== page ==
On Friday afternoon, March 15, Secretary of Defense Chuck Hagel made a major announcement about US missile defense policy. Undersecretary of Defense for Policy James Miller and Vice Chairman of the Joint Chiefs of Staff James Winnefeld took questions from reporters after Hagel’s opening remarks. According to Hagel, the Pentagon plans to implement the following steps to improve the defense of the US homeland against a limited ballistic missile attack:
- Deploy 14 additional ground based interceptors (GBIs) at Fort Greely, Alaska. This will increase the number of deployed GBIs from the 30 that are currently deployed to 44. Undersecretary Miller stated that the additional interceptors are scheduled to be deployed by 2017, at an estimated cost of just under $1 billion. The interceptors will contain a newer kill vehicle, known as the Capability Enhancement (CE) – II, which has not yet had a successful flight intercept test. Miller said that their deployment will not begin until the CE-II has been successfully tested.
- Deploy an additional radar to Japan to improve early warning and tracking of any missile launched from North Korea at the United States or Japan.
- At the direction of Congress, conduct Environmental Impact Studies for a potential additional GBI site in the United States.
- Cancel the fourth phase of the European Phased Adaptive Approach (EPAA). The idea behind this phase was to provide additional protection to the US homeland – not Europe – by deploying an advanced version of the SM-3 missile, the SM-3 IIB, to counter long-range missiles launched from Iran. Deployment of the SM-3 IIB had been delayed until 2022 at the earliest. The administration plans to move forward with the first three phases of the EPAA, including a site in Poland, to provide protection of Europe.
Below are a few initial comments on the announcement:
Cancelling Phase IV of the EPPA, by far the biggest announcement of the day, was the right decision. Phase IV was never more than a paper system. A recent report by the Government Accountability Office (GAO) identified a number of technical and operational problems with the proposed interceptor. A National Academy of Sciences report released last year recommended that the system be cancelled because it was unlikely to be effective and because it was unnecessary for the defense of Europe. In addition, Iran does not currently possess a ballistic missile capable of hitting the US homeland and may not acquire the capability for some time, if ever.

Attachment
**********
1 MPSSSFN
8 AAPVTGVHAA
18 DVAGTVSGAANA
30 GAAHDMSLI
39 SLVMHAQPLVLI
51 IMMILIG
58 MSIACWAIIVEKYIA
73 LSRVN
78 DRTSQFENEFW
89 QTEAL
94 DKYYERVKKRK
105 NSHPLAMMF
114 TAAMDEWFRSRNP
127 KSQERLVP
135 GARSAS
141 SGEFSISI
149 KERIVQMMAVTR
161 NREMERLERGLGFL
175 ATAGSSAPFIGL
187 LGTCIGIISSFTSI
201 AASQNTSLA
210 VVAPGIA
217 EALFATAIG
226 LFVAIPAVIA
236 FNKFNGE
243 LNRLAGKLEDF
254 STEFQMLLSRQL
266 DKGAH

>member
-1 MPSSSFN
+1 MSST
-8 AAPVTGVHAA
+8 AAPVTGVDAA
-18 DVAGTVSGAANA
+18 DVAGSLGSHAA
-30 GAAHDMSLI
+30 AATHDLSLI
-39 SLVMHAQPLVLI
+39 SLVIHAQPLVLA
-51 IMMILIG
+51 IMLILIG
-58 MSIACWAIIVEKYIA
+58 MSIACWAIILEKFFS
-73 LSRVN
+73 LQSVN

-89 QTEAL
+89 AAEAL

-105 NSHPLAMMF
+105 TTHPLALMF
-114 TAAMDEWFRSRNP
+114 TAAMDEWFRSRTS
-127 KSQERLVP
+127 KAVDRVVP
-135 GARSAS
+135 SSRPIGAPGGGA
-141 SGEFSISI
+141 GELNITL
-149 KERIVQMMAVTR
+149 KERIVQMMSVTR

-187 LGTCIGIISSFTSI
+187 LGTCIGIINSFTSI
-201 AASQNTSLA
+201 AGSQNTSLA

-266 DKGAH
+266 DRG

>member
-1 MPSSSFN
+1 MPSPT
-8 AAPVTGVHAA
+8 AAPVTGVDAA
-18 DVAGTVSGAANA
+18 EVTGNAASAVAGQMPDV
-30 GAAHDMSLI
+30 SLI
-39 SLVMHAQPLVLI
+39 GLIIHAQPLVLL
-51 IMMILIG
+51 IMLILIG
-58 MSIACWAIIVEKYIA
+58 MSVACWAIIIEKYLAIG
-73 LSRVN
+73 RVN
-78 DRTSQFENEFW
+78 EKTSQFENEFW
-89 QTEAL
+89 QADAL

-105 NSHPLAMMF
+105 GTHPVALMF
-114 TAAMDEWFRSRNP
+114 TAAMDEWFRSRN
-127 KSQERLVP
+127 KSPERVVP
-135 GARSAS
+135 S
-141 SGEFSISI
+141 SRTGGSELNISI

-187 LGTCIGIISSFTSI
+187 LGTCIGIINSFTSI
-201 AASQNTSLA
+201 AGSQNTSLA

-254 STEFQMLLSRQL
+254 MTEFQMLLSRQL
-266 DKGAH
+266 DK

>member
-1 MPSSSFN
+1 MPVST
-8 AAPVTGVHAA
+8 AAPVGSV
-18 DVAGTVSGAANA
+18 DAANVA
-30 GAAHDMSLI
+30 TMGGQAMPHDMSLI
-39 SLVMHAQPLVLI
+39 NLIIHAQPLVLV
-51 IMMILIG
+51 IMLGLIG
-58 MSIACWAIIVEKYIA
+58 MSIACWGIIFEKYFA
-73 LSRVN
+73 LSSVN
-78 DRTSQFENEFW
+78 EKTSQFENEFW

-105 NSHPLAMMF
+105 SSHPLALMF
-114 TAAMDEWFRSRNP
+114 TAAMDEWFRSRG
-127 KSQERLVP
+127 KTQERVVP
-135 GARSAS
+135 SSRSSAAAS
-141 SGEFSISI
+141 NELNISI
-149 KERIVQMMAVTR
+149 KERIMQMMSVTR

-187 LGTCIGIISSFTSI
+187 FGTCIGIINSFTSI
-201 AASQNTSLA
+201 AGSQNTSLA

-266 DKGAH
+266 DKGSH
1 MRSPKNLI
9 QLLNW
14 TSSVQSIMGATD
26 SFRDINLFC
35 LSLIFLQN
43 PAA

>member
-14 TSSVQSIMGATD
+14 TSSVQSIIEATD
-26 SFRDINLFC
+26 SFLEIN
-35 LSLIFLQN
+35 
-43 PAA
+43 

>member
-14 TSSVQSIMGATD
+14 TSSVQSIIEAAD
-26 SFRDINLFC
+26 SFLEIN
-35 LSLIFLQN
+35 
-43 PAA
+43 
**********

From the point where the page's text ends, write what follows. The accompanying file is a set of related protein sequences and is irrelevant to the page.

Phase IV has been hurting U.S.-Russia relations, but for no good reason. Russia objected to the system on the grounds that it could threaten its strategic deterrent. It will be interesting to observe how Russia reacts to this decision and whether it will make Moscow more willing to discuss a further round nuclear weapons reductions.
Hagel pointed to North Korea’s third nuclear test and its development of long-range missiles as justification for expanding the ground based midcourse defense system. But the addition of 14 GBIs in Alaska is unlikely to significantly increase the defensive capability of the ground based midcourse defense system. Even though the Defense Department has invested approximately $39 billion in this system since 1996, it remains troubled. For example, the 2012 National Academy of Sciences study cited above said that the system “lacks fundamental features long known to maximize the effectiveness of a midcourse hit-to-kill defense capability against even limited threats.” The GBIs have never been tested against a target with an ICBM range, and the CE-II, the newest version of the GBI kill vehicle, failed in its first two flight intercept tests in 2010. The system has also yet to prove effective against decoys and countermeasures that an adversary could deploy to fool our defenses.
The United States should not spend money to deploy additional GBIs until they are demonstrated to be effective and suitable in successful, operationally realistic tests. To the Pentagon’s credit, it has stated that it will not deploy the newer CE-II interceptors until they have been successfully tested, but these tests should be operationally realistic, not highly scripted as previous tests have been.
Part of the administration’s rationale for deploying more GBIs was to send a signal to South Korea that Washington is taking the North Korean threat seriously. But the addition of 14 GBIs is unlikely to strengthen the credibility of deterrence against North Korea. If US nuclear and conventional capabilities are insufficient to deter North Korea from attacking the United States or its allies with nuclear weapons, it is not clear how deploying more imperfect missile defenses would alter Pyongyang’s calculus. Moreover, if 30 GBIs could not dissuade North Korea from continuing to advance its nuclear and ballistic missile programs, neither will 44.
As I’ve written elsewhere, the combination of deterrence and diplomacy has been and will continue to be the most effective strategy to protect the United States against nuclear weapons. As difficult and frustrating as it may be, we must continue to constructively engage North Korea and Iran to prevent the further proliferation of nuclear weapons and achieve a nuclear-weapons-free Korean peninsula.